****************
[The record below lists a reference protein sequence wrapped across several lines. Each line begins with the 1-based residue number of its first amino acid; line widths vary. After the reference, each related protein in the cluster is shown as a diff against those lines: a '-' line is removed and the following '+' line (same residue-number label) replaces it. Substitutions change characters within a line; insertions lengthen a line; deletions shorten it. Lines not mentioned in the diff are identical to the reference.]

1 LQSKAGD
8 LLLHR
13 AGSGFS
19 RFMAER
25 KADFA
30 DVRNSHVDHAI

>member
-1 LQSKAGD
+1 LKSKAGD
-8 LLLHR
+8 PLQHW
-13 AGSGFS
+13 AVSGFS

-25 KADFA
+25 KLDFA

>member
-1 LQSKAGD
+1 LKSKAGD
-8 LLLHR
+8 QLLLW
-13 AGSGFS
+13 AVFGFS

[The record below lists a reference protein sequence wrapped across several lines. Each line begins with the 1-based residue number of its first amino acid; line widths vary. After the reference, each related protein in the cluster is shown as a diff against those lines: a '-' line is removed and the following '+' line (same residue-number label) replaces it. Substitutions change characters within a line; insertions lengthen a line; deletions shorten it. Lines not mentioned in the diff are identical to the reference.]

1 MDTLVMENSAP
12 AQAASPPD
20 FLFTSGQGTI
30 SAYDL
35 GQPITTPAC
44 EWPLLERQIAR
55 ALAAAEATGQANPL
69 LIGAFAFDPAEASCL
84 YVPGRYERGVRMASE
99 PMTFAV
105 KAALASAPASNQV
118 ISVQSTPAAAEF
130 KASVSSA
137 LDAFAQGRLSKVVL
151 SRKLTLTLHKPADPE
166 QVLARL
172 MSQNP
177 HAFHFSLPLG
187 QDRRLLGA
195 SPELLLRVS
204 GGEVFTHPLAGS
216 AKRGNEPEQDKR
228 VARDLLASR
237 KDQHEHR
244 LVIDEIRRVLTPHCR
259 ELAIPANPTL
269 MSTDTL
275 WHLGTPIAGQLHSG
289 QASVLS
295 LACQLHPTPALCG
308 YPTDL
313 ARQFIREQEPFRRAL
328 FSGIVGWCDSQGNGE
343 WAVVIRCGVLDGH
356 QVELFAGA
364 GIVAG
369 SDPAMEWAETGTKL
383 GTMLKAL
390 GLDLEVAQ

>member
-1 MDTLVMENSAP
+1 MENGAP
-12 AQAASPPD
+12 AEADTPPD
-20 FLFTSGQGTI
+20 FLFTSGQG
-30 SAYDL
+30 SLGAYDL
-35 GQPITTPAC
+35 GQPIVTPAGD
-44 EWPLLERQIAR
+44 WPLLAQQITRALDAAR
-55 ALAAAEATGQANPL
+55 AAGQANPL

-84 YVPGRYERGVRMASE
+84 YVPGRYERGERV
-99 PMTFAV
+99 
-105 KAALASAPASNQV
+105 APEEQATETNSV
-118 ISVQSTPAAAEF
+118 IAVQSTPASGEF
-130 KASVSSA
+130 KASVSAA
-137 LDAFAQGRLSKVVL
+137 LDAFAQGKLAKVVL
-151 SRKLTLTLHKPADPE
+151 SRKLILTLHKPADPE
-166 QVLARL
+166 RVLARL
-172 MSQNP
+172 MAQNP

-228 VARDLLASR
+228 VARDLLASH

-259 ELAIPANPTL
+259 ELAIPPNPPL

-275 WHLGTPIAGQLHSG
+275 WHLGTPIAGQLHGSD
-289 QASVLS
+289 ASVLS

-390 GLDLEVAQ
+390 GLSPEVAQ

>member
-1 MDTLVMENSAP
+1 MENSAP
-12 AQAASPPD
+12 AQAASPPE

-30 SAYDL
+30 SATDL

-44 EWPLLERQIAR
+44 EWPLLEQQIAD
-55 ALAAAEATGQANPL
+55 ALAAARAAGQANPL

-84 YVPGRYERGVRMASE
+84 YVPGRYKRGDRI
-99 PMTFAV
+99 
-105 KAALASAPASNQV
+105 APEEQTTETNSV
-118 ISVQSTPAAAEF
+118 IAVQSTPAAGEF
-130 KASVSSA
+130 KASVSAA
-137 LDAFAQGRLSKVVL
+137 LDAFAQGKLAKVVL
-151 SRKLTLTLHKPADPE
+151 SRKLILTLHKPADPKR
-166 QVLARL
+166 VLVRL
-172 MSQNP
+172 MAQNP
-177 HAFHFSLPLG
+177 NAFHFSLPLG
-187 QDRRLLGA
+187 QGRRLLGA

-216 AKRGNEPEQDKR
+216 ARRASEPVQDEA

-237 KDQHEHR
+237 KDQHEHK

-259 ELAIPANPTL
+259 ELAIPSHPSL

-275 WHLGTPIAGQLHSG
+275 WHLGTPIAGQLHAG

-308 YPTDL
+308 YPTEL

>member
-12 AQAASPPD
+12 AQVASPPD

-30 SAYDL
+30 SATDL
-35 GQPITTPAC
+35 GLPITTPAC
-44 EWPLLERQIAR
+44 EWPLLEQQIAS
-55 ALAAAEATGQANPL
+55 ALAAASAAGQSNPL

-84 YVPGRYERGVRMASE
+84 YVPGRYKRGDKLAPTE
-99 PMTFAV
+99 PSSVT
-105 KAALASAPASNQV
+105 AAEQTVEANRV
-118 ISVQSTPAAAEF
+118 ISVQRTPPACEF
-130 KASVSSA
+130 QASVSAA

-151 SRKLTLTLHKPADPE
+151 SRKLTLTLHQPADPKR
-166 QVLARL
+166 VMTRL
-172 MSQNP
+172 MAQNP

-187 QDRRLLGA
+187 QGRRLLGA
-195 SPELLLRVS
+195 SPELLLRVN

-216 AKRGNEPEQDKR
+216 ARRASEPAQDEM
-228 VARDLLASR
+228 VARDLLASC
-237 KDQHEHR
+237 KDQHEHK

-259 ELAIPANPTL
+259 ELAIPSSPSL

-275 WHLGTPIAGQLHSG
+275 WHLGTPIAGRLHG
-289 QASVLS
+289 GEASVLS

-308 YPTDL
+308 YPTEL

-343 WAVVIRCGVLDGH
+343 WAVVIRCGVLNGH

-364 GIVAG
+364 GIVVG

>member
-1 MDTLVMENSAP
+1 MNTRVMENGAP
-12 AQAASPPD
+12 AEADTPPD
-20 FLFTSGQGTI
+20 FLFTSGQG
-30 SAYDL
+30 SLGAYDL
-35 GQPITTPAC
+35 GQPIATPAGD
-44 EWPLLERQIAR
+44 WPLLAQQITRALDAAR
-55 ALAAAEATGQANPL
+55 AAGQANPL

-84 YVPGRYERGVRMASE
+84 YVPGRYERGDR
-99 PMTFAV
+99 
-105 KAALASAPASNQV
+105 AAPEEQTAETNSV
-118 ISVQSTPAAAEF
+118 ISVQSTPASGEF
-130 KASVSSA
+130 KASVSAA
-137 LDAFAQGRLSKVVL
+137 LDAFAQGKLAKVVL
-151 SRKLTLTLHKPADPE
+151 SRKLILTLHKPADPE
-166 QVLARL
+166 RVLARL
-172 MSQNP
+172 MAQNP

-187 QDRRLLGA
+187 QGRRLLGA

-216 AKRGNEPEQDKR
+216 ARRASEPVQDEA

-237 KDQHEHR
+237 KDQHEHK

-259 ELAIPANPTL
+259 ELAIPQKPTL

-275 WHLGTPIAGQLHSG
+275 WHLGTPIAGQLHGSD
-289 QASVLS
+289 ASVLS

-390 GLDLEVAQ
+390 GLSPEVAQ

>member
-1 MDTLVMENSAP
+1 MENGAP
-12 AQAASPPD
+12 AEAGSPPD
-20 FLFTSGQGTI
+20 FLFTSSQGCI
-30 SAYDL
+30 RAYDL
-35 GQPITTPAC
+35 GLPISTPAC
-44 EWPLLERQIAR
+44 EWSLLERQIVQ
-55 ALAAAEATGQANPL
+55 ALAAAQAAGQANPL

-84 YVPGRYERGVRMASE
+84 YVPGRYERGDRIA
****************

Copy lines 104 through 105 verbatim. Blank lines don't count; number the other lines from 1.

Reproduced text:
+289 ASVLS

-390 GLDLEVAQ